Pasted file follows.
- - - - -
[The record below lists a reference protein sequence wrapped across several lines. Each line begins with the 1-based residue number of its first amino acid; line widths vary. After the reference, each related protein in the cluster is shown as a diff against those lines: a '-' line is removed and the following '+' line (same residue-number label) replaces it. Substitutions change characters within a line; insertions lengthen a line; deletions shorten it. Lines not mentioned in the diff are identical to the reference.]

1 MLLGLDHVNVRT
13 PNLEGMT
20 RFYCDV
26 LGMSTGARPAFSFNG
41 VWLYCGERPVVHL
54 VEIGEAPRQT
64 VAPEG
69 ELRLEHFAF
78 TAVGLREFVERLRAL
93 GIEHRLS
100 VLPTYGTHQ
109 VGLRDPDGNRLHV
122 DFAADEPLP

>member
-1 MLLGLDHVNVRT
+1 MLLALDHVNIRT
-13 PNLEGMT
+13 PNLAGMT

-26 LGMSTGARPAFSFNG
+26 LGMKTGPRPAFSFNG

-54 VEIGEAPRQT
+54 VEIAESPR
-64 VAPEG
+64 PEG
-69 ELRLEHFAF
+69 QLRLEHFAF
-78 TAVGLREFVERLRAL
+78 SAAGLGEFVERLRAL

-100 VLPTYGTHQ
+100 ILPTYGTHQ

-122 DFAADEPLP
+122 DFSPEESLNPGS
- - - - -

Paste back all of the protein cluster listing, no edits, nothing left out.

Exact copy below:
[The record below lists a reference protein sequence wrapped across several lines. Each line begins with the 1-based residue number of its first amino acid; line widths vary. After the reference, each related protein in the cluster is shown as a diff against those lines: a '-' line is removed and the following '+' line (same residue-number label) replaces it. Substitutions change characters within a line; insertions lengthen a line; deletions shorten it. Lines not mentioned in the diff are identical to the reference.]

1 MLLGLDHVNVRT
13 PNLEGMT
20 RFYCDV
26 LGMSTGARPAFSFNG
41 VWLYCGERPVVHL
54 VEIGEAPRQT
64 VAPEG
69 ELRLEHFAF
78 TAVGLREFVERLRAL
93 GIEHRLS
100 VLPTYGTHQ
109 VGLRDPDGNRLHV
122 DFAADEPLP

>member
-1 MLLGLDHVNVRT
+1 MLLALDHVNIRT
-13 PNLEGMT
+13 PNLAGMT

-26 LGMSTGARPAFSFNG
+26 LGMKTGPRPAFSFNG

-54 VEIGEAPRQT
+54 VEIAESPR
-64 VAPEG
+64 PEG
-69 ELRLEHFAF
+69 QLRLEHFAF
-78 TAVGLREFVERLRAL
+78 SAAGLGEFVERLRAL

-100 VLPTYGTHQ
+100 ILPTYGTHQ

-122 DFAADEPLP
+122 DFSPEESLNPGS